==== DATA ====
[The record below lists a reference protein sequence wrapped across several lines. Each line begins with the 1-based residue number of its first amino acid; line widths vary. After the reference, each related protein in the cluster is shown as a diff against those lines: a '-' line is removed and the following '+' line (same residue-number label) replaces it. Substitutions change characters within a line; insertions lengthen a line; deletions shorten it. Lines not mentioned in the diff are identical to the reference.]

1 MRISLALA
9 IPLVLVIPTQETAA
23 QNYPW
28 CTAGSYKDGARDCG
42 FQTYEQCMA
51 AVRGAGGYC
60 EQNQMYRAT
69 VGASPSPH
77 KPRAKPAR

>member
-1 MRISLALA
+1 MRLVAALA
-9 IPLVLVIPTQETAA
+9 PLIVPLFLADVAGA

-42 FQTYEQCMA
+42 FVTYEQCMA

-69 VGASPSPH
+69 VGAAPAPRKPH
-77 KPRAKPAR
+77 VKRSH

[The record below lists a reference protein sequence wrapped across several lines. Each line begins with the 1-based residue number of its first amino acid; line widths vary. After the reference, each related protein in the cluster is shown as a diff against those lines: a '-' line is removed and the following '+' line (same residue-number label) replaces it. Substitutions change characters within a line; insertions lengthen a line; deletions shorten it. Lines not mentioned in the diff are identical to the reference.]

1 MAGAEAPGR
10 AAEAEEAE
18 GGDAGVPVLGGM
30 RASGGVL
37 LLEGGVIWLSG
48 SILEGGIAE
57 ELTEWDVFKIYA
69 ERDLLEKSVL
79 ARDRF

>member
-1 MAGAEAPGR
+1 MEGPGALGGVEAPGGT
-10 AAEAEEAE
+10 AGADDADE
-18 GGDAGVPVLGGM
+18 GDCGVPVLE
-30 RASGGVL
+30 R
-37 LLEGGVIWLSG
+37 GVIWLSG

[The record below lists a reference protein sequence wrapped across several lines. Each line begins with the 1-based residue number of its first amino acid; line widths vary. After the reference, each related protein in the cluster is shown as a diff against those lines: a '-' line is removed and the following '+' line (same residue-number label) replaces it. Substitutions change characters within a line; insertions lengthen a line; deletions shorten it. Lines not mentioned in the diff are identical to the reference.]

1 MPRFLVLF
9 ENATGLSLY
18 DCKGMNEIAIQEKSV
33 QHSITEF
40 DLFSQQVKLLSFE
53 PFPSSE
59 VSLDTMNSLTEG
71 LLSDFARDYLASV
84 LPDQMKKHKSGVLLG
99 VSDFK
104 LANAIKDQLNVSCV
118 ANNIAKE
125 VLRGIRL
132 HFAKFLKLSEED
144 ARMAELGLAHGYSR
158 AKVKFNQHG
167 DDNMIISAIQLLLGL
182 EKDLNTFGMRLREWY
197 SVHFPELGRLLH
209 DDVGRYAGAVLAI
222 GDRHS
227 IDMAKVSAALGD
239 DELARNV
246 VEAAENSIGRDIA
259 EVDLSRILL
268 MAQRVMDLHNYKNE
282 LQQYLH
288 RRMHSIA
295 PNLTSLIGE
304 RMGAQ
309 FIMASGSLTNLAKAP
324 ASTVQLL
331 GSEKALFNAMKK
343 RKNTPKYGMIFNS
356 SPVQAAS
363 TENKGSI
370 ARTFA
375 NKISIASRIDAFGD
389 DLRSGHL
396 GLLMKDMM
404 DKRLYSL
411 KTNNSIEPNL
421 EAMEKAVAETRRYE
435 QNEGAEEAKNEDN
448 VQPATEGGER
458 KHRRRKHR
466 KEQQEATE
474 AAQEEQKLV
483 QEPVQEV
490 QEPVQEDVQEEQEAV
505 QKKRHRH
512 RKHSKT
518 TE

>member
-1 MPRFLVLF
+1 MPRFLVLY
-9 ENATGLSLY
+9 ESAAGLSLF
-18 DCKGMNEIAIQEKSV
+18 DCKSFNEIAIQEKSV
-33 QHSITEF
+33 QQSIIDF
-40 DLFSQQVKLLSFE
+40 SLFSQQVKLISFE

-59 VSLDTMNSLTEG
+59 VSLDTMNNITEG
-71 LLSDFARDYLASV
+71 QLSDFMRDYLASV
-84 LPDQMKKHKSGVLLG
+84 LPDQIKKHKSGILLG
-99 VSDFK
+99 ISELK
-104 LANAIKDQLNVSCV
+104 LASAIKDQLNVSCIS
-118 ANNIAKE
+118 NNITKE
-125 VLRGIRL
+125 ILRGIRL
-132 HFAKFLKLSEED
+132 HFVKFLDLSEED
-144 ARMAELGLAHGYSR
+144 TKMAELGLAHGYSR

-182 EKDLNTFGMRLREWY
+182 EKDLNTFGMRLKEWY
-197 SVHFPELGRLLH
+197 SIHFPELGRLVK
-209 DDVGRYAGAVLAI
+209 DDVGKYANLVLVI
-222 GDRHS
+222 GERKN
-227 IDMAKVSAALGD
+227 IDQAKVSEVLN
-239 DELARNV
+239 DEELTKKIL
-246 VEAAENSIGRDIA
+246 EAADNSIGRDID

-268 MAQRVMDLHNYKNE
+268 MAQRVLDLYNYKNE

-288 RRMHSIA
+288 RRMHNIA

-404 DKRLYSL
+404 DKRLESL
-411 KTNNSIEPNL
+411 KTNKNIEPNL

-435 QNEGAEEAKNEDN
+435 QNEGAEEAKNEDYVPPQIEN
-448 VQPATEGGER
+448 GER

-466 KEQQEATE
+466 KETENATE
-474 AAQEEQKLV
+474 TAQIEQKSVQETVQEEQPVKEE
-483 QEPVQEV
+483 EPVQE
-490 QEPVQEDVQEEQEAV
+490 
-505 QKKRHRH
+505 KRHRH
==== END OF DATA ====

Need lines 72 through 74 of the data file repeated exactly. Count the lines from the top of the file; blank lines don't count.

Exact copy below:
295 PNLTSLIGE
304 RMGAQ
309 FIMASGSLTNLAKAP